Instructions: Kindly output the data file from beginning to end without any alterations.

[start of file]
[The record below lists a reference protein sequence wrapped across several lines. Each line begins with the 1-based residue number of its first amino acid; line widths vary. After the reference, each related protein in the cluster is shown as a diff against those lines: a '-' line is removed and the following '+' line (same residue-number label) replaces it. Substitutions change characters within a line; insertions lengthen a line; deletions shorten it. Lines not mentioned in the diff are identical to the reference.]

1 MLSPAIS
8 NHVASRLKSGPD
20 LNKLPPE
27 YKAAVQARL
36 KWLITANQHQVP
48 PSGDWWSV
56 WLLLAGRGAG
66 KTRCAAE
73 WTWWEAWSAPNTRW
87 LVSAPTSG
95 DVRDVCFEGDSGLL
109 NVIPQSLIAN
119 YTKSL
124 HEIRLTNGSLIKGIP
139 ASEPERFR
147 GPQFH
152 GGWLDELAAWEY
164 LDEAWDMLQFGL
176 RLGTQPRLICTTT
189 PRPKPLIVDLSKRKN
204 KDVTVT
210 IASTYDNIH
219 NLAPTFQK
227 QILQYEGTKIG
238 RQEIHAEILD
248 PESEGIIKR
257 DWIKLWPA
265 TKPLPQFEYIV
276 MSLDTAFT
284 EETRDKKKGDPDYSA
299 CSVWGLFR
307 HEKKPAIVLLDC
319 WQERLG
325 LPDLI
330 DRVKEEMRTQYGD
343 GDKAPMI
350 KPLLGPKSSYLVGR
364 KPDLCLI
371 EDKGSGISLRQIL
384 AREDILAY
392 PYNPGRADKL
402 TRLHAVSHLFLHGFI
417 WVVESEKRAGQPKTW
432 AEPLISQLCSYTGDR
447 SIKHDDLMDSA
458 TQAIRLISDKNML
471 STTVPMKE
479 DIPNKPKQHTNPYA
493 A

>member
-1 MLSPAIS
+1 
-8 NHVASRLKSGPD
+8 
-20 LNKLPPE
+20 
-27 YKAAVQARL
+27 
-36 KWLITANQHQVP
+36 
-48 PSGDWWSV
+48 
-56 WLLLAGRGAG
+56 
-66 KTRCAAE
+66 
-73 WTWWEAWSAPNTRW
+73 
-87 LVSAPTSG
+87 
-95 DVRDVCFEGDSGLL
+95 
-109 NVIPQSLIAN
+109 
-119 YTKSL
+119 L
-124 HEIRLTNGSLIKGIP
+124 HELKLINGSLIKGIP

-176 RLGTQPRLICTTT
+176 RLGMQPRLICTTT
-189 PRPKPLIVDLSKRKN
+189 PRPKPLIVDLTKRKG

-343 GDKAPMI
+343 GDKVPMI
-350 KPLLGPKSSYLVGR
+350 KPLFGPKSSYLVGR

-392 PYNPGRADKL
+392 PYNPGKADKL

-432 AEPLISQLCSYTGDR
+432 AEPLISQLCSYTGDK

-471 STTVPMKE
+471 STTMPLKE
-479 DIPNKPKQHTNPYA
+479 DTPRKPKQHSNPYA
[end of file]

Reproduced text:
[The record below lists a reference protein sequence wrapped across several lines. Each line begins with the 1-based residue number of its first amino acid; line widths vary. After the reference, each related protein in the cluster is shown as a diff against those lines: a '-' line is removed and the following '+' line (same residue-number label) replaces it. Substitutions change characters within a line; insertions lengthen a line; deletions shorten it. Lines not mentioned in the diff are identical to the reference.]

1 MLSPAIS
8 NHVASRLKSGPD
20 LNKLPPE
27 YKAAVQARL
36 KWLITANQHQVP
48 PSGDWWSV
56 WLLLAGRGAG
66 KTRCAAE
73 WTWWEAWSAPNTRW
87 LVSAPTSG
95 DVRDVCFEGDSGLL
109 NVIPQSLIAN
119 YTKSL
124 HEIRLTNGSLIKGIP
139 ASEPERFR
147 GPQFH
152 GGWLDELAAWEY
164 LDEAWDMLQFGL
176 RLGTQPRLICTTT
189 PRPKPLIVDLSKRKN
204 KDVTVT
210 IASTYDNIH
219 NLAPTFQK
227 QILQYEGTKIG
238 RQEIHAEILD
248 PESEGIIKR
257 DWIKLWPA
265 TKPLPQFEYIV
276 MSLDTAFT
284 EETRDKKKGDPDYSA
299 CSVWGLFR
307 HEKKPAIVLLDC
319 WQERLG
325 LPDLI
330 DRVKEEMRTQYGD
343 GDKAPMI
350 KPLLGPKSSYLVGR
364 KPDLCLI
371 EDKGSGISLRQIL
384 AREDILAY
392 PYNPGRADKL
402 TRLHAVSHLFLHGFI
417 WVVESEKRAGQPKTW
432 AEPLISQLCSYTGDR
447 SIKHDDLMDSA
458 TQAIRLISDKNML
471 STTVPMKE
479 DIPNKPKQHTNPYA
493 A

>member
-1 MLSPAIS
+1 
-8 NHVASRLKSGPD
+8 
-20 LNKLPPE
+20 
-27 YKAAVQARL
+27 
-36 KWLITANQHQVP
+36 
-48 PSGDWWSV
+48 
-56 WLLLAGRGAG
+56 
-66 KTRCAAE
+66 
-73 WTWWEAWSAPNTRW
+73 
-87 LVSAPTSG
+87 
-95 DVRDVCFEGDSGLL
+95 
-109 NVIPQSLIAN
+109 
-119 YTKSL
+119 L
-124 HEIRLTNGSLIKGIP
+124 HELKLINGSLIKGIP

-176 RLGTQPRLICTTT
+176 RLGMQPRLICTTT
-189 PRPKPLIVDLSKRKN
+189 PRPKPLIVDLTKRKG

-343 GDKAPMI
+343 GDKVPMI
-350 KPLLGPKSSYLVGR
+350 KPLFGPKSSYLVGR

-392 PYNPGRADKL
+392 PYNPGKADKL

-432 AEPLISQLCSYTGDR
+432 AEPLISQLCSYTGDK

-471 STTVPMKE
+471 STTMPLKE
-479 DIPNKPKQHTNPYA
+479 DTPRKPKQHSNPYA